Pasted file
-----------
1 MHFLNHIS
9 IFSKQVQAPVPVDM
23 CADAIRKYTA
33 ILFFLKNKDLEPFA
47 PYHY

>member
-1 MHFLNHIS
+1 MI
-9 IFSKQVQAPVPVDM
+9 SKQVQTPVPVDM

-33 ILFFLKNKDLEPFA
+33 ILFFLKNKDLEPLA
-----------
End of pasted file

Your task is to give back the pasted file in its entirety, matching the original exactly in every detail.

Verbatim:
1 MHFLNHIS
9 IFSKQVQAPVPVDM
23 CADAIRKYTA
33 ILFFLKNKDLEPFA
47 PYHY

>member
-1 MHFLNHIS
+1 MI
-9 IFSKQVQAPVPVDM
+9 SKQVQTPVPVDM

-33 ILFFLKNKDLEPFA
+33 ILFFLKNKDLEPLA